US Cheese Price Bubble Could Be Set To Burst

cheddar Brent Hofacker/Adobe Stock

Spend Matters welcomes this guest post from Michael Liberty, market analyst at Mintec.

We last spoke about cheese prices in December, when the USDA purchased stocks of excess cheddar in November to help boost domestic prices, which resulted in a two-year peak in November. Fast-forward three months, and it’s deja vu; however, this time, the global markets are making their mark.

Good pasture conditions and a healthy dairy herd size in the U.S. has made milk supplies readily available for cheese manufacturers throughout the country. This has prompted the majority of cheese producers to run at a high capacity, churning out cheese by the barrel (quite literally, as they are sold on the CME in barrels). The U.S. cheese bubble had burst, with cheddar production rising 7% year-over-year in February.

Following the price bubble, which the USDA created through its market intervention, cheddar prices declined 43% between November and March. In March, U.S. cheese prices had fallen to their lowest level for nine months.

So, how do we solve a problem like oversupply in the dairy market? This is the burning question dairy producers have been asking themselves since 2015.

Similar to what the USDA tried in November, the E.U. took matters into its own hands after lifting their milk quotas two years ago. E.U. market intervention aimed to support dairy producers, while reducing milk yields and dairy herd sizes in an attempt to boost prices.

And looking at global dairy supplies over the past year, this has somewhat been a success. In the E.U., cheddar prices now track 27% above last year’s levels. Similarly in New Zealand, farmers reduced their dairy cow herd size. This, combined with poor pasture conditions in 2016, further limited milk supplies and pushed New Zealand prices up 33% y-o-y.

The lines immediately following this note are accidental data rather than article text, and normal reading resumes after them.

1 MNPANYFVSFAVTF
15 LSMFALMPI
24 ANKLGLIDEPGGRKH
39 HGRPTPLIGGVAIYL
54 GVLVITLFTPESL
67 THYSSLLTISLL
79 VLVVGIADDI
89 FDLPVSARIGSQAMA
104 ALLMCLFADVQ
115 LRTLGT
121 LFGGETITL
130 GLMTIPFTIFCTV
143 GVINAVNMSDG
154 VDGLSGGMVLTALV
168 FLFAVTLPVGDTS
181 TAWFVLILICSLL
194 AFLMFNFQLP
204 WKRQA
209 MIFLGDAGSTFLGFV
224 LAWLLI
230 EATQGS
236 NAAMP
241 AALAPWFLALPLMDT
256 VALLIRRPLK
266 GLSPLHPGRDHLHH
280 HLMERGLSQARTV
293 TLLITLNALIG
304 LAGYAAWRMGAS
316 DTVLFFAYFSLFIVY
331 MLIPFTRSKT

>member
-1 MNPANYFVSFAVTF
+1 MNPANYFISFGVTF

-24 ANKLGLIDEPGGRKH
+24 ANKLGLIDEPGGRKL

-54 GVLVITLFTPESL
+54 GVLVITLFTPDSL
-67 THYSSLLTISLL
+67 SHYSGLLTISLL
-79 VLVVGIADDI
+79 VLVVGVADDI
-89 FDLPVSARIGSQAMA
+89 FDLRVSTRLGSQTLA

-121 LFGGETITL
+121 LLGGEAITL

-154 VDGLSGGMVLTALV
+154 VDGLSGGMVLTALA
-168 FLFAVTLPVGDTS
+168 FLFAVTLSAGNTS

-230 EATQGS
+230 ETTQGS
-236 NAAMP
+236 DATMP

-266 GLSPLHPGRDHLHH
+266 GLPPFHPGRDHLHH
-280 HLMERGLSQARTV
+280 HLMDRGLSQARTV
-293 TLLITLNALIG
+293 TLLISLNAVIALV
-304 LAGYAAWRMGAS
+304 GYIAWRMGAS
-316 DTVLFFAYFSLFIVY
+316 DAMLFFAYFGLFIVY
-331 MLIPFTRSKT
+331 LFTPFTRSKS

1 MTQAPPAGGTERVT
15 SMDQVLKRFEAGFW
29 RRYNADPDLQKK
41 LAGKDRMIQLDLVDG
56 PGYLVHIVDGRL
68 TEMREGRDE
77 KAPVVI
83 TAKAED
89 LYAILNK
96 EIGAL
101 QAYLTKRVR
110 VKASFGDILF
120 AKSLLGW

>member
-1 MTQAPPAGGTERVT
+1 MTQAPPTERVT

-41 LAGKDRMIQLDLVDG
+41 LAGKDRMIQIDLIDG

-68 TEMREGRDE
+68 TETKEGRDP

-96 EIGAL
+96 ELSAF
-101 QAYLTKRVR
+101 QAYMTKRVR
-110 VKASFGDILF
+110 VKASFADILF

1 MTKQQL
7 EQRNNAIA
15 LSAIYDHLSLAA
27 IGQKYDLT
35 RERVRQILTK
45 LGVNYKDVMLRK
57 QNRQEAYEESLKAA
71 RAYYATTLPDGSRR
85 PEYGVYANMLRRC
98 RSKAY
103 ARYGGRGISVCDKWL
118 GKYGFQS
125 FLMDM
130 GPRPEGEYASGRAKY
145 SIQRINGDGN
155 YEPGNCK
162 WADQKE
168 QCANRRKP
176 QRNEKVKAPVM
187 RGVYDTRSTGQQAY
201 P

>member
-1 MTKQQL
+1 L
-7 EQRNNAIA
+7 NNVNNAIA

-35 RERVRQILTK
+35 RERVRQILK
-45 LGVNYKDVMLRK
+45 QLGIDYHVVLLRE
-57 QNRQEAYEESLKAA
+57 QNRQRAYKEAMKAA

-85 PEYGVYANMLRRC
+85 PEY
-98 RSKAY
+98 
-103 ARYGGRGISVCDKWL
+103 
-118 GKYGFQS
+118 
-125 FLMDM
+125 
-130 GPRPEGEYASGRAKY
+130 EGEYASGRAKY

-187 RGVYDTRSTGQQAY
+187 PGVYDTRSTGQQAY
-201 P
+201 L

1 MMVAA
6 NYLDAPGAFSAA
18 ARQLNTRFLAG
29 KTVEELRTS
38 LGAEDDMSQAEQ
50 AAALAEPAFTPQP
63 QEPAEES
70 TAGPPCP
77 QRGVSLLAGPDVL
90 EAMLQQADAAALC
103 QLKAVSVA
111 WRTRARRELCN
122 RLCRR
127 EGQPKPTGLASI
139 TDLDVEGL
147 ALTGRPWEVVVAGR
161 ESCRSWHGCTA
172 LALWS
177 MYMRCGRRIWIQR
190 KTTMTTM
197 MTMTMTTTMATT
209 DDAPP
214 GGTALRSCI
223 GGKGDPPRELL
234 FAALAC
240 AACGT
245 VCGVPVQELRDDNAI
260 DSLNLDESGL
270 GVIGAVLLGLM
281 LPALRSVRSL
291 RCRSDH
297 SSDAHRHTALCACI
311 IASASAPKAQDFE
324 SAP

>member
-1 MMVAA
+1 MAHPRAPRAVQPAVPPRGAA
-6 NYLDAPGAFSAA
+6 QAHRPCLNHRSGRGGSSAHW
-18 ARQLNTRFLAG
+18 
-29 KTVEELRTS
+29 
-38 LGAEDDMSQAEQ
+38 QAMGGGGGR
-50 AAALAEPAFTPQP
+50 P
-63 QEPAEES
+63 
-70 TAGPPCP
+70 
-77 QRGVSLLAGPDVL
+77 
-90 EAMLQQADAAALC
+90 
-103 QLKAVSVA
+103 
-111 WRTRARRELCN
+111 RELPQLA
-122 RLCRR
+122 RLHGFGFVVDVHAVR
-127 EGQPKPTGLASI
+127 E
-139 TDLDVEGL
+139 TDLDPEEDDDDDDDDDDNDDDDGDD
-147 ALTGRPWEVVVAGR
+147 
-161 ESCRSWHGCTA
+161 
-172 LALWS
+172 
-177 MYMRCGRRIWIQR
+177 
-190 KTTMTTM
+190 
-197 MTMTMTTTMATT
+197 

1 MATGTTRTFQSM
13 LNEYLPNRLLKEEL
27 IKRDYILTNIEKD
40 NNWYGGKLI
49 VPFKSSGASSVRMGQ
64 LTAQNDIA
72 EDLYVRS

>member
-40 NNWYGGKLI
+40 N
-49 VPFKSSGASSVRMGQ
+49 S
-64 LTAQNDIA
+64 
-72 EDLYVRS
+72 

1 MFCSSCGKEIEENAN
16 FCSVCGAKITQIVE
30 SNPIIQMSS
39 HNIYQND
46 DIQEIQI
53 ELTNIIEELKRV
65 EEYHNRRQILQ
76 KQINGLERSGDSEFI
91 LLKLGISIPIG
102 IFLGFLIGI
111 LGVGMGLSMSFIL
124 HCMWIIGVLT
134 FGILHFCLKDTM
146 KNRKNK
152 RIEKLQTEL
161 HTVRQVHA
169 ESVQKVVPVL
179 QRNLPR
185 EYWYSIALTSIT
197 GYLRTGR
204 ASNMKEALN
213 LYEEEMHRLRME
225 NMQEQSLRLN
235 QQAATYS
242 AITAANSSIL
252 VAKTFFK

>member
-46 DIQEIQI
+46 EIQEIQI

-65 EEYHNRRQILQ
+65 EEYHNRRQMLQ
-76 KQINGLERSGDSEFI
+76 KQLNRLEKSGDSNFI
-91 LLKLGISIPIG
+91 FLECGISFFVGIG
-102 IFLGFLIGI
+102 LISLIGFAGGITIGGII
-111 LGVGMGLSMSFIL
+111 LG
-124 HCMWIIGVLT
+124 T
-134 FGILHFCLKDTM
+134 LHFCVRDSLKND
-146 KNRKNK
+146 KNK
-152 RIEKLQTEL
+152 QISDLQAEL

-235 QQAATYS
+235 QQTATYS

Rising international prices has given a sudden uptick in demand — both from international and domestic sources. In January alone, U.S. product trading at a discount boosted demand from Australia and South Korea, resulting in U.S. cheese exports increasing 3% y-o-y to 22,700 tons. Interestingly, in the same month, the E.U. reported an increase in their shipments to the U.S., which remained their main cheese export destination, showing the U.S. demand for specialist cheeses continues to grow.

So, with the global dairy shuffle taking place, where will this leave the U.S.? The U.S. will continue to compete with both New Zealand and E.U. exports, and while inventories remain high, producers have the option to offer discounts. However, the E.U.’s peak milk production in their April spring flush is round the corner, and with New Zealand’s Fonterra cooperative revising their milk production forecasts higher, high stocks in the U.S. could very quickly turn sour for producers. It’s deja vu all over again, as this bubble could be set to burst.

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